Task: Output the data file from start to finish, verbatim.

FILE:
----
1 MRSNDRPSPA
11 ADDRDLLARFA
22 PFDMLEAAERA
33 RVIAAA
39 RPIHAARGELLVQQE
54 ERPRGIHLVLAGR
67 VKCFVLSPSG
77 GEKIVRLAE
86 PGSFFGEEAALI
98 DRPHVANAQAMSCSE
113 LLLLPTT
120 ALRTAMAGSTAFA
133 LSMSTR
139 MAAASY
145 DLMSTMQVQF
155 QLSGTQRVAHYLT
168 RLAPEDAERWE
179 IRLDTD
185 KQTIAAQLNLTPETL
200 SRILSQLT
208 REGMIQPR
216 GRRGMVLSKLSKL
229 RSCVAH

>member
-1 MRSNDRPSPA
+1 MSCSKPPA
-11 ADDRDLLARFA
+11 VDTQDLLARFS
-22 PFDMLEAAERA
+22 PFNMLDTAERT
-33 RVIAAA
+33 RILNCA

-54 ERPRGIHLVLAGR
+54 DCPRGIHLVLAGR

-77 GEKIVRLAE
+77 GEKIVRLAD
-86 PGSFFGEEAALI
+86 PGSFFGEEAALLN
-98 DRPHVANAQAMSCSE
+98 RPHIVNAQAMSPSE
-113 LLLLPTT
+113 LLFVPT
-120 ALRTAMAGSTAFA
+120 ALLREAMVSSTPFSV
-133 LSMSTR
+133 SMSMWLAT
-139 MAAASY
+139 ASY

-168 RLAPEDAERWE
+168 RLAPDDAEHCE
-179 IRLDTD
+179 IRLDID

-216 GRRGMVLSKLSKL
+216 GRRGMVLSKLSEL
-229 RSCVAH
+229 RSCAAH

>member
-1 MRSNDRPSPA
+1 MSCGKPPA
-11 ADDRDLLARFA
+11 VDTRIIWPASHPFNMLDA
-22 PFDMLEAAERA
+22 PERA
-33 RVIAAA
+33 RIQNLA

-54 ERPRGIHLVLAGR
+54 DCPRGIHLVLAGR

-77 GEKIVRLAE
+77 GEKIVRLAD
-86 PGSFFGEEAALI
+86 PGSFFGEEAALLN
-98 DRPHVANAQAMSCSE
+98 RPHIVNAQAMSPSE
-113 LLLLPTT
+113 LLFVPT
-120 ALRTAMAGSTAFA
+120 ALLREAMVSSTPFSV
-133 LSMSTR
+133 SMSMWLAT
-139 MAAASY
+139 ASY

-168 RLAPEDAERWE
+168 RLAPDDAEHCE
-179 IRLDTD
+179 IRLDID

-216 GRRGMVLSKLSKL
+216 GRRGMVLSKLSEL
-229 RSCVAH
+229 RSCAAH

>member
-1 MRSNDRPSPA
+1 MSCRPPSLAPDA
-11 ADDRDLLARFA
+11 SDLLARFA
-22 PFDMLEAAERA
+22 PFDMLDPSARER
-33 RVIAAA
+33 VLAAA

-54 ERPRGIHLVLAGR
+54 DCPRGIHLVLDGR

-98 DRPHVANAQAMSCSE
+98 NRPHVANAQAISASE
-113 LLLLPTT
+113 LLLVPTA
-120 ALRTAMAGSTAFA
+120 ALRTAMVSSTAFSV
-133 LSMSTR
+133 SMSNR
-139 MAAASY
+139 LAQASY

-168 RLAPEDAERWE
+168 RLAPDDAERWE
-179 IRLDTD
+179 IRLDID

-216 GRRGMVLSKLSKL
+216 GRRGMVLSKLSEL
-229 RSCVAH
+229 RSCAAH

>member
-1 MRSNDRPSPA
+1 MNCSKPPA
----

1 MRSNDRPSPA
11 ADDRDLLARFA
22 PFDMLEAAERA
33 RVIAAA
39 RPIHAARGELLVQQE
54 ERPRGIHLVLAGR
67 VKCFVLSPSG
77 GEKIVRLAE
86 PGSFFGEEAALI
98 DRPHVANAQAMSCSE
113 LLLLPTT
120 ALRTAMAGSTAFA
133 LSMSTR
139 MAAASY
145 DLMSTMQVQF
155 QLSGTQRVAHYLT
168 RLAPEDAERWE
179 IRLDTD
185 KQTIAAQLNLTPETL
200 SRILSQLT
208 REGMIQPR
216 GRRGMVLSKLSKL
229 RSCVAH

>member
-1 MRSNDRPSPA
+1 MSCSKPPA
-11 ADDRDLLARFA
+11 VDTQDLLARFS
-22 PFDMLEAAERA
+22 PFNMLDTAERT
-33 RVIAAA
+33 RILNCA

-54 ERPRGIHLVLAGR
+54 DCPRGIHLVLAGR

-77 GEKIVRLAE
+77 GEKIVRLAD
-86 PGSFFGEEAALI
+86 PGSFFGEEAALLN
-98 DRPHVANAQAMSCSE
+98 RPHIVNAQAMSPSE
-113 LLLLPTT
+113 LLFVPT
-120 ALRTAMAGSTAFA
+120 ALLREAMVSSTPFSV
-133 LSMSTR
+133 SMSMWLAT
-139 MAAASY
+139 ASY

-168 RLAPEDAERWE
+168 RLAPDDAEHCE
-179 IRLDTD
+179 IRLDID

-216 GRRGMVLSKLSKL
+216 GRRGMVLSKLSEL
-229 RSCVAH
+229 RSCAAH

>member
-1 MRSNDRPSPA
+1 MSCGKPPA
-11 ADDRDLLARFA
+11 VDTRIIWPASHPFNMLDA
-22 PFDMLEAAERA
+22 PERA
-33 RVIAAA
+33 RIQNLA

-54 ERPRGIHLVLAGR
+54 DCPRGIHLVLAGR

-77 GEKIVRLAE
+77 GEKIVRLAD
-86 PGSFFGEEAALI
+86 PGSFFGEEAALLN
-98 DRPHVANAQAMSCSE
+98 RPHIVNAQAMSPSE
-113 LLLLPTT
+113 LLFVPT
-120 ALRTAMAGSTAFA
+120 ALLREAMVSSTPFSV
-133 LSMSTR
+133 SMSMWLAT
-139 MAAASY
+139 ASY

-168 RLAPEDAERWE
+168 RLAPDDAEHCE
-179 IRLDTD
+179 IRLDID

-216 GRRGMVLSKLSKL
+216 GRRGMVLSKLSEL
-229 RSCVAH
+229 RSCAAH

>member
-1 MRSNDRPSPA
+1 MSCRPPSLAPDA
-11 ADDRDLLARFA
+11 SDLLARFA
-22 PFDMLEAAERA
+22 PFDMLDPSARER
-33 RVIAAA
+33 VLAAA

-54 ERPRGIHLVLAGR
+54 DCPRGIHLVLDGR

-98 DRPHVANAQAMSCSE
+98 NRPHVANAQAISASE
-113 LLLLPTT
+113 LLLVPTA
-120 ALRTAMAGSTAFA
+120 ALRTAMVSSTAFSV
-133 LSMSTR
+133 SMSNR
-139 MAAASY
+139 LAQASY

-168 RLAPEDAERWE
+168 RLAPDDAERWE
-179 IRLDTD
+179 IRLDID

-216 GRRGMVLSKLSKL
+216 GRRGMVLSKLSEL
-229 RSCVAH
+229 RSCAAH

>member
-1 MRSNDRPSPA
+1 MNCSKPPA